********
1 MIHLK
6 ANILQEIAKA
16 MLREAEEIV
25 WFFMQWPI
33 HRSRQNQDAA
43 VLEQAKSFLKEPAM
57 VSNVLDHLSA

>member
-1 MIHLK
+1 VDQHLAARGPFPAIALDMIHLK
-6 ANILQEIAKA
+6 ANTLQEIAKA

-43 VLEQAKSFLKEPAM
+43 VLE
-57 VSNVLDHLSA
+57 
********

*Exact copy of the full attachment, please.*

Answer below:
1 MIHLK
6 ANILQEIAKA
16 MLREAEEIV
25 WFFMQWPI
33 HRSRQNQDAA
43 VLEQAKSFLKEPAM
57 VSNVLDHLSA

>member
-1 MIHLK
+1 VDQHLAARGPFPAIALDMIHLK
-6 ANILQEIAKA
+6 ANTLQEIAKA

-43 VLEQAKSFLKEPAM
+43 VLE
-57 VSNVLDHLSA
+57 